There are many varieties of addicition, but, sooner or later, we each have to address what is the paramount addiction in the Western world: our psychological dependence on the worldview and lifestyle of Western civilization itself. This is the point brilliantly made by eco-psychologist Chellis Glendinning in her book My Name Is Chellis, and I'm in Recovery from Western Civilization. The Western worldview says, in essence, that technological progress is the highest value and that we were born to consume, to endlessly use and discard natural resources, other species, technological gadgets, toys, and, often, other people, especially if they are poor or from the Third World. The most highly prized freedom is the right to shop. It's a world of commodities, not entities, and economic expansion is the primary measure of progress. Competition, taking, and hoarding are higher values than cooperation, sharing, and gifting. Profits are valued over people, money over meaning, Firest-World entitilement over global peace and justice, "us" or "them." This addiction is the most dangerous one inf the world, not only because of its impact on most of humanity but because it is rapidly undermining the natural systems that sustain the earth's biosphere.
All other addictions in the West can be seen as components of this larger one. If we are born to continue, then it is a dog-eat-dog world, there is no deeper meaning, no human soul, and creation is just a huge, dumb joke. That's a conclusion you wouldn't want to live with every day; better to distract and deaden yourself with addictions.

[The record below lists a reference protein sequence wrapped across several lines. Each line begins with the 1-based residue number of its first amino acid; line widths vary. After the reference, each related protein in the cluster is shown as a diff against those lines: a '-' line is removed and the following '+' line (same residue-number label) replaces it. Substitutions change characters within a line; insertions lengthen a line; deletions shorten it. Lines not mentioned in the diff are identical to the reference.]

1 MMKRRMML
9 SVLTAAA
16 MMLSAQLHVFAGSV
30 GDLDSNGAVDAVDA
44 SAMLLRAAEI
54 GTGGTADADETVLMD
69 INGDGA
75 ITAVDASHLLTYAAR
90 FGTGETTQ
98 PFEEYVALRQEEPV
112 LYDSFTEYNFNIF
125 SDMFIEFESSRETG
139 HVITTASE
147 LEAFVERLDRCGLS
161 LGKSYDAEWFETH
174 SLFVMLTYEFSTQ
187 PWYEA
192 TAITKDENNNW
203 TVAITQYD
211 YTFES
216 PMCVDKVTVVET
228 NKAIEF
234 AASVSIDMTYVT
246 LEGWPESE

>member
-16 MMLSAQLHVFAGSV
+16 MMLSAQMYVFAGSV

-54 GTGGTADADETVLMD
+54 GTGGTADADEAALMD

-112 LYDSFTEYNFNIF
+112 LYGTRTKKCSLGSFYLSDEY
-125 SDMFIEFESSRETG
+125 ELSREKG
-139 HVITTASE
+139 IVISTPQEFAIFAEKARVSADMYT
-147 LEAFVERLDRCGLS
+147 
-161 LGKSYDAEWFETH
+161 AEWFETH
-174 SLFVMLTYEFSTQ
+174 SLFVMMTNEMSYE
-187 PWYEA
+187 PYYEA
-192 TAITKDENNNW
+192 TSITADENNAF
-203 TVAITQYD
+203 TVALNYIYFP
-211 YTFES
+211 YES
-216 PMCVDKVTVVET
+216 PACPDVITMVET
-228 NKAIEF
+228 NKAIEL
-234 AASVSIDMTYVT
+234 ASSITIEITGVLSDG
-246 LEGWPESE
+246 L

By the time we reach our first adulthood, our ways of thinking about ourselves and the world have been molded and constrained by the predominant values of Western culture. This limits us in ways difficult to see at first; we are like fish in the sea, unconscious of the cultural waters within which we have come of age.
All children and adolescents fashion personalities that fit within their native culture. In the West, that means a society largely materialistic, synthetic, technological, anthropocentric, ethnocentric, and egocentric. Fitting in with such a culture is difficult to accomplish without losing contact with our souls and with nature, the web of life. Western lifestyles that revolve around a constant barrage of anemic distractions may be, in part, ways of self-numbing so as to minimize the pain of that loss. Many people have succumbed to daily routines of soul-starving entertainment, superficial fashion, and mind-numbing jobs.
This way of life becomes an addiction. The more we live this way, the more alienated we become from something deeper and more meaningful, and the more we need this way of life to keep us from experiencing that alienation.
How do you address an addiction this pervasive? Begin with the soulcraft practices found in these pages. Relinquishing attachment to the adolescent identity is a primary means of overcoming our dependence on the cultural worldview within which that identity was formed.
Thursday, February 25, 2010
Here is some more excellent material from the book SOULCRAFT by Bill Plotkin. Much food for thought...